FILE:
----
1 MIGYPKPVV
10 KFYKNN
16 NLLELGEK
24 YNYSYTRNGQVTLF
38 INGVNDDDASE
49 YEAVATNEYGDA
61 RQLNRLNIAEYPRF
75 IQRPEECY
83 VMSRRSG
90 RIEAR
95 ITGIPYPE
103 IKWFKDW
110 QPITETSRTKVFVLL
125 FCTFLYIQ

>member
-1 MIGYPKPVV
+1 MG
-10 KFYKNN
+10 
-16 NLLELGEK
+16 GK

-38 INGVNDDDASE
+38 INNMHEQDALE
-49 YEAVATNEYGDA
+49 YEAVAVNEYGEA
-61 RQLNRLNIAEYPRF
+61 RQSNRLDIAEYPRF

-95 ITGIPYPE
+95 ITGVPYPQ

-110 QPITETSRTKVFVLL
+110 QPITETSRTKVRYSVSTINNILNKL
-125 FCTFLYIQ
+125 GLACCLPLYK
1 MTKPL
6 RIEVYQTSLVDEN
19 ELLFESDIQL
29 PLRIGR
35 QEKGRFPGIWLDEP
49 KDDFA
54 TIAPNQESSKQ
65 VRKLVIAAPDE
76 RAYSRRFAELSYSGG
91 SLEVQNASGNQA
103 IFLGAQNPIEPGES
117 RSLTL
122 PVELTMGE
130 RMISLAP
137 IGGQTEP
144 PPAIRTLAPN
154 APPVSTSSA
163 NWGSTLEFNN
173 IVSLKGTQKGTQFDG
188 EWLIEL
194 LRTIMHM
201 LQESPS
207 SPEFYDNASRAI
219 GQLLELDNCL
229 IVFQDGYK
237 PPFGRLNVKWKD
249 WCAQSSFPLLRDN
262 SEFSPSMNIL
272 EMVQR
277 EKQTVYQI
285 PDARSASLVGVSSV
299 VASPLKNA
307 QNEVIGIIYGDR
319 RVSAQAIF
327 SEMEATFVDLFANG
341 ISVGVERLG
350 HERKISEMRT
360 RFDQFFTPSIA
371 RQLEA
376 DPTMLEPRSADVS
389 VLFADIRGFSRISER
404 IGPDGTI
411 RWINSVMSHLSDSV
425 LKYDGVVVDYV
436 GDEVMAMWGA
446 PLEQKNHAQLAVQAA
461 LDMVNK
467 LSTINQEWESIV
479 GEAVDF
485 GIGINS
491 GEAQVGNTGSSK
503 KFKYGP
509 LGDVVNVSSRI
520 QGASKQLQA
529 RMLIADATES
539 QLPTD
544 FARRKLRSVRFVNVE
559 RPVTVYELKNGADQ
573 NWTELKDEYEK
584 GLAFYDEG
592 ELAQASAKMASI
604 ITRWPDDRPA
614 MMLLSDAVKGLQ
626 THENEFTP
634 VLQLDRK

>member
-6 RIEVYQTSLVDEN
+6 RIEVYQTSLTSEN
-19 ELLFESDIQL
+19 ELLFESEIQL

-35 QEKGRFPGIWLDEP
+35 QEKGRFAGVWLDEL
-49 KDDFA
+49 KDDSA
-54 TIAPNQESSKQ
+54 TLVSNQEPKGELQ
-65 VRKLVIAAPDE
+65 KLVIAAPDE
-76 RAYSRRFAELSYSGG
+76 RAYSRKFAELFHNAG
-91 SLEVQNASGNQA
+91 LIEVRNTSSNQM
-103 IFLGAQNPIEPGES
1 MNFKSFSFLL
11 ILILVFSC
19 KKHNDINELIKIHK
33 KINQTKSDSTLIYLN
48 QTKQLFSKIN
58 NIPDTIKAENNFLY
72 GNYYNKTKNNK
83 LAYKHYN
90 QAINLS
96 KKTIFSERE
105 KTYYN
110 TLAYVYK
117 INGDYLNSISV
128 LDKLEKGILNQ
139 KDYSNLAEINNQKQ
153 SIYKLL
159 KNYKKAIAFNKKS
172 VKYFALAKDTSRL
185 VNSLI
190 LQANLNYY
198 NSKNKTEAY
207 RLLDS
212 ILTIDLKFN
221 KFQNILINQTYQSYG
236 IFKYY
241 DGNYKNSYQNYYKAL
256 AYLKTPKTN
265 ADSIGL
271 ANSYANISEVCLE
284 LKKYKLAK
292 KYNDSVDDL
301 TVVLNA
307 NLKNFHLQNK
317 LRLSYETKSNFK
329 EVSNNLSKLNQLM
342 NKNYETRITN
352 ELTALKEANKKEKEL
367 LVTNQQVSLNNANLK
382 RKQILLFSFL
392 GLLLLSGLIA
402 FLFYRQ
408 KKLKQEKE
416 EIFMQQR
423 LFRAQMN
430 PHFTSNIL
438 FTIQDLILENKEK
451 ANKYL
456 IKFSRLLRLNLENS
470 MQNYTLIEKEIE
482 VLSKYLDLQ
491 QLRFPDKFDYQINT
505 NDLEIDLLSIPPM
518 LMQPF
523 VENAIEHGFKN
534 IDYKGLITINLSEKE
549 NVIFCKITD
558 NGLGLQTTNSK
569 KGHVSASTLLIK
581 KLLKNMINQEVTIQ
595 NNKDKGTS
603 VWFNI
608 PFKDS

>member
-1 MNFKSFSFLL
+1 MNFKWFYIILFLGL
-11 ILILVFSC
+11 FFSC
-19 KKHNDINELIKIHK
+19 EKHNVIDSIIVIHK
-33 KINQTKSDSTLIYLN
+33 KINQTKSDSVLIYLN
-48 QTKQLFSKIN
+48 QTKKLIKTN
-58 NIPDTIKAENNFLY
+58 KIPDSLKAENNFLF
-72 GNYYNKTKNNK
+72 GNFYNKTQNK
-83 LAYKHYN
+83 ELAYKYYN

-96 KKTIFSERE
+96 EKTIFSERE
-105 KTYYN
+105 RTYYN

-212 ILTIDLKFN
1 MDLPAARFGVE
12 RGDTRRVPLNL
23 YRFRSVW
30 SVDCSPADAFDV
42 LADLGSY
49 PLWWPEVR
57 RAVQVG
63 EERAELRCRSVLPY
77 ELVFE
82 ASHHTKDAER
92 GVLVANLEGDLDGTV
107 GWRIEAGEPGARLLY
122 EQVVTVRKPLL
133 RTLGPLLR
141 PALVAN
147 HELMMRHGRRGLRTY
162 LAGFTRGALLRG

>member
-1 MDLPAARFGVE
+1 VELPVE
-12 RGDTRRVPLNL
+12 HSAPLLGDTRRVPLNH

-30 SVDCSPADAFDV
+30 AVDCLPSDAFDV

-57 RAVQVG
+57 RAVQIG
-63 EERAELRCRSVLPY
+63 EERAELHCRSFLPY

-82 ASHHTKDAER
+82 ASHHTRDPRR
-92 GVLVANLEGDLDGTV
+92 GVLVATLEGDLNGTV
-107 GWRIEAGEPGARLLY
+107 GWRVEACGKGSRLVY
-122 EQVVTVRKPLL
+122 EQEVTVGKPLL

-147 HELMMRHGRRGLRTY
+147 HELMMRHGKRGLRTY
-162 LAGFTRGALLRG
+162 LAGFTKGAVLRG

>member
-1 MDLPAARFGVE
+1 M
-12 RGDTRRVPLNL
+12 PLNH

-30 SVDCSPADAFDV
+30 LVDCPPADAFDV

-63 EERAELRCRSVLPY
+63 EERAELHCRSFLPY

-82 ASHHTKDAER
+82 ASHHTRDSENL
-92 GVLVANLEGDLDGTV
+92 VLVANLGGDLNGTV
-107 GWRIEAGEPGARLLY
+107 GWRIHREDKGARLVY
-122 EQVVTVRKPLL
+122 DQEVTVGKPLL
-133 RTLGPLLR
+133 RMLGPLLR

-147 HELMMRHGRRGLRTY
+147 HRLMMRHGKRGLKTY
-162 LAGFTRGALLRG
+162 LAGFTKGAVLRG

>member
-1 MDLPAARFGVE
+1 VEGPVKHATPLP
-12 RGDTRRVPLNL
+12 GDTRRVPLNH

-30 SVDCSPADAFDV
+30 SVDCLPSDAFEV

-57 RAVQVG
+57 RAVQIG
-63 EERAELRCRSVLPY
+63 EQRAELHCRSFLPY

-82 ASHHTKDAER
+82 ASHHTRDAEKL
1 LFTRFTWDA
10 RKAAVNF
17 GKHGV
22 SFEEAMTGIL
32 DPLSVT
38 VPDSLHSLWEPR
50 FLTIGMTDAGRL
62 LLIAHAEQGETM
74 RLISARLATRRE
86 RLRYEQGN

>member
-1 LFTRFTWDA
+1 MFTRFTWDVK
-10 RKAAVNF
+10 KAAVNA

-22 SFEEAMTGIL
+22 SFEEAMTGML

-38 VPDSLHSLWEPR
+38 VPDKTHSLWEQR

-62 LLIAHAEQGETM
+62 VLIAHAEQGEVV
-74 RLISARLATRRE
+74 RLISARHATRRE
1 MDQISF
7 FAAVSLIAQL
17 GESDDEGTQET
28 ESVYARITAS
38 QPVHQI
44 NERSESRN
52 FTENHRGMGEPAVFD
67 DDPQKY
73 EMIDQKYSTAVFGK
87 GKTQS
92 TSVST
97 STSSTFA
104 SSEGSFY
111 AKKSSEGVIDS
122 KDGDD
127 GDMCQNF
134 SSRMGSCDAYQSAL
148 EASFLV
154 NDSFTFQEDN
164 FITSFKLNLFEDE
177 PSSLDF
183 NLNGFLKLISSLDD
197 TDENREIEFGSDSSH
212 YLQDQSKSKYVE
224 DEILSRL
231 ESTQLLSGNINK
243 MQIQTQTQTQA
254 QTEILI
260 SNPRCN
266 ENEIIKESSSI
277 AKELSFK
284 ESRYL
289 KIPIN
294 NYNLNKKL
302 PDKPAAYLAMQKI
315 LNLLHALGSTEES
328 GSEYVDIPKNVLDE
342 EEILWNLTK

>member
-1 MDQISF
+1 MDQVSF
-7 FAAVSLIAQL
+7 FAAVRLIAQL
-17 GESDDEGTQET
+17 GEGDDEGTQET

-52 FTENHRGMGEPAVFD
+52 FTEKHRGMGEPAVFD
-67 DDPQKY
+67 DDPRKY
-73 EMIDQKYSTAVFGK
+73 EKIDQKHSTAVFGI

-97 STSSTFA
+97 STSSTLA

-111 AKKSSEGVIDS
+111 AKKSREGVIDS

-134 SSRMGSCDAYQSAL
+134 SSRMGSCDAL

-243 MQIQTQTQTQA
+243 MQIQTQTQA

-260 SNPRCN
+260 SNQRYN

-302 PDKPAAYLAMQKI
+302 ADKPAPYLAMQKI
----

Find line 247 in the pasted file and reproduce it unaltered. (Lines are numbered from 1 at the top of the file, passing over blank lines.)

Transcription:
+30 LVDCPPADAFDV